I've not used Arc but it sounds a lot like Stack browser. However Stack doesn't have a mandatory login. Works on PC and Mac. Separate Spaces to organize Cards(aka tabs). Private Session Cards allow login to multiple Discord, Facebook, etc accounts. Still a work in progress but it is very functional in current form. I've used it as my primary browser for the last 2 years now?

Old Unix Geek

Logging in = Hard pass for me.

Kevin Schumacher

Coincidentally (or not; I read the Tidbits article yesterday, too) I got into the beta for Arc today and have been trying it out for the last several hours.

The mandatory account is for sync, as far as it states; since it's free software without a license involved, I'm guessing it also has something to do with preventing it from being passed around so they can control the beta distribution. I did see somewhere that they will probably make them paid accounts at some point, since they're not making money from advertising or selling data. I didn't think too much about creating an account since I would have eventually, anyway; I need sync for whatever browser I use. It's based on Chrome or Chromium, though they never explicitly state that that I saw (except in the About window). But of course this means that it runs all Chrome extensions, which to me is another point in its favor.

I have (actually) coincidentally been looking for a better way to divide my work browsing tabs from non-work. Not so much for keeping accounts separate, although that's helpful, but more so just to keep them partitioned visually and keep me on task. I was toying with Coherence X and Unite a couple days ago, and I think I will use Unite for specific one-offs, but neither was quite what I wanted.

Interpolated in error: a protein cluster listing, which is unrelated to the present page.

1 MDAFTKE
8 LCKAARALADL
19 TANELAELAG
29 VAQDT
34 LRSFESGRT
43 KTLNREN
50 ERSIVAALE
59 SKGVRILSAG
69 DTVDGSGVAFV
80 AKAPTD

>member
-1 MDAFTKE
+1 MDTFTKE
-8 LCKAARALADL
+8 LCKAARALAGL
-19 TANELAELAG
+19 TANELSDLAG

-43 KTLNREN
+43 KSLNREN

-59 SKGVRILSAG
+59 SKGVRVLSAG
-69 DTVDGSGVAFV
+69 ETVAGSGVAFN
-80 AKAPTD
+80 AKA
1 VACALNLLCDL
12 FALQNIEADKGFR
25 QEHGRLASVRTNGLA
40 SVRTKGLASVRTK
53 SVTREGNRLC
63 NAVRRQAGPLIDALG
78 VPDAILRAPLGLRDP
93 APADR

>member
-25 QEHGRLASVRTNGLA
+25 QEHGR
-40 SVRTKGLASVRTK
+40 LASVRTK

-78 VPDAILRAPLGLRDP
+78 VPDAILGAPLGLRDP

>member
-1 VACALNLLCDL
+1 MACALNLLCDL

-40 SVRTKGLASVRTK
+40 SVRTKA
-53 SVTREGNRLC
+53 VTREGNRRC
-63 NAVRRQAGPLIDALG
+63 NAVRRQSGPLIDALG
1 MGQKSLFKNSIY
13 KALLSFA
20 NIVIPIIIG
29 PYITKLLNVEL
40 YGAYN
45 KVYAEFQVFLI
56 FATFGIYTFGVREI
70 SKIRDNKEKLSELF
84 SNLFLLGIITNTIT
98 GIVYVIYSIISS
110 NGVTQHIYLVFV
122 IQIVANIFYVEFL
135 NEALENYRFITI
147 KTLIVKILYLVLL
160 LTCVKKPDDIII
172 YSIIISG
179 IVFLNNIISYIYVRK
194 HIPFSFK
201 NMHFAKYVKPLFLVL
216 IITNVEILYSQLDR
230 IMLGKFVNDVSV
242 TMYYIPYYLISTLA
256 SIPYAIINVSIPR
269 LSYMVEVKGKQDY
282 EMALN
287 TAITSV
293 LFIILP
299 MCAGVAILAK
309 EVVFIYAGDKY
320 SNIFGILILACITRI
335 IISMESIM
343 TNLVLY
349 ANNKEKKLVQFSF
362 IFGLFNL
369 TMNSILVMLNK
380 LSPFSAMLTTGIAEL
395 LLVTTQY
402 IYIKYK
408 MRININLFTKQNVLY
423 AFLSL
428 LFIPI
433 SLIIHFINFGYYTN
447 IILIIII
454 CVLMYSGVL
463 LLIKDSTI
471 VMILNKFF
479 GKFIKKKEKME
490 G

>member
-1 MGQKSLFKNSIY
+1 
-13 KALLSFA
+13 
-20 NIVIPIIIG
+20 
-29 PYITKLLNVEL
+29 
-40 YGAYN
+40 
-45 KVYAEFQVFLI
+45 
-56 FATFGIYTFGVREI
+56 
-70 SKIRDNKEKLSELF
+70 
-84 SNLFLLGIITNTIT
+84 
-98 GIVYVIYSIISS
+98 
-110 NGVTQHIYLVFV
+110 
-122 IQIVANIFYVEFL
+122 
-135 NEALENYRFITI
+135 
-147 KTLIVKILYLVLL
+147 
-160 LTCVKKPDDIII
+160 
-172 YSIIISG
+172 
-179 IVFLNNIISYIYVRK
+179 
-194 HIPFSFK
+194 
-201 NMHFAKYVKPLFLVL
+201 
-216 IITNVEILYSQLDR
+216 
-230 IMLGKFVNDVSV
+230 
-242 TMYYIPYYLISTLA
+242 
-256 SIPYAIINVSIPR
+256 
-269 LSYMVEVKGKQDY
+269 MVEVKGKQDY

So far, Arc is feeling good. I've got a space set up for work with folders and pinned tabs, and other spaces set up for some non-work stuff. I was definitely feeling more focused having just the work space visible. The whole thing where new tabs from pinned tabs appear as like popover windows is still confusing to me, but I'm slowly getting used to the general ideas.

The one thing I am sure of right now is the app icon sucks hard, like "can't believe they shipped it" hard. That needs to change. Beyond that, we'll see how it goes.

Kevin Schumacher

Seems like it uses iCloud for syncing, so the account requirement has become less clearly defined. Also, it does not sync things like extensions and history, so it's also very much less useful than e.g. Brave. I do still like a lot of the unique features, so I will stick with it for now and see if I can cobble together sync just passing the necessary App Support folder back and forth.